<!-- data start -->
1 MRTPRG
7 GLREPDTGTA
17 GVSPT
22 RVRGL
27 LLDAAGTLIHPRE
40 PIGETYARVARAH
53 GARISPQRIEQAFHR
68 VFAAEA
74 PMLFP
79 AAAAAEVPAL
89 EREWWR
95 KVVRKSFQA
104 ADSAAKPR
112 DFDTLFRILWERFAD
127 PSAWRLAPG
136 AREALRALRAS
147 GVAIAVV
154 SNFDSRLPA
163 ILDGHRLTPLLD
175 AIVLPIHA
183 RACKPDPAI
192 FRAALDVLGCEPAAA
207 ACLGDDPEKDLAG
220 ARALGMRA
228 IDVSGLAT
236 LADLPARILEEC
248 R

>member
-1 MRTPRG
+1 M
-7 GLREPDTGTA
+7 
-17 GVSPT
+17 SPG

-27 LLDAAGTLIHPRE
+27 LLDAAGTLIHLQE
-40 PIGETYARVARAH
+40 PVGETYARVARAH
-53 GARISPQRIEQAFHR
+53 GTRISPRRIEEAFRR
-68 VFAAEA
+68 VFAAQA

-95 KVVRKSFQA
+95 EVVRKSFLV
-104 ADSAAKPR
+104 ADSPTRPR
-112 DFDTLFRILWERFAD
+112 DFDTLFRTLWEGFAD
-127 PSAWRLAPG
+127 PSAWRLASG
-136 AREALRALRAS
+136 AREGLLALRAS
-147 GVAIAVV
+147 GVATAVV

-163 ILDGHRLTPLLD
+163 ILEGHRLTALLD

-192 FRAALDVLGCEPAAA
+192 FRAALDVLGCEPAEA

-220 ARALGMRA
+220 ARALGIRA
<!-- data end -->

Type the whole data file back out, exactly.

1 MRTPRG
7 GLREPDTGTA
17 GVSPT
22 RVRGL
27 LLDAAGTLIHPRE
40 PIGETYARVARAH
53 GARISPQRIEQAFHR
68 VFAAEA
74 PMLFP
79 AAAAAEVPAL
89 EREWWR
95 KVVRKSFQA
104 ADSAAKPR
112 DFDTLFRILWERFAD
127 PSAWRLAPG
136 AREALRALRAS
147 GVAIAVV
154 SNFDSRLPA
163 ILDGHRLTPLLD
175 AIVLPIHA
183 RACKPDPAI
192 FRAALDVLGCEPAAA
207 ACLGDDPEKDLAG
220 ARALGMRA
228 IDVSGLAT
236 LADLPARILEEC
248 R

>member
-1 MRTPRG
+1 M
-7 GLREPDTGTA
+7 
-17 GVSPT
+17 SPG

-27 LLDAAGTLIHPRE
+27 LLDAAGTLIHLQE
-40 PIGETYARVARAH
+40 PVGETYARVARAH
-53 GARISPQRIEQAFHR
+53 GTRISPRRIEEAFRR
-68 VFAAEA
+68 VFAAQA

-95 KVVRKSFQA
+95 EVVRKSFLV
-104 ADSAAKPR
+104 ADSPTRPR
-112 DFDTLFRILWERFAD
+112 DFDTLFRTLWEGFAD
-127 PSAWRLAPG
+127 PSAWRLASG
-136 AREALRALRAS
+136 AREGLLALRAS
-147 GVAIAVV
+147 GVATAVV

-163 ILDGHRLTPLLD
+163 ILEGHRLTALLD

-192 FRAALDVLGCEPAAA
+192 FRAALDVLGCEPAEA

-220 ARALGMRA
+220 ARALGIRA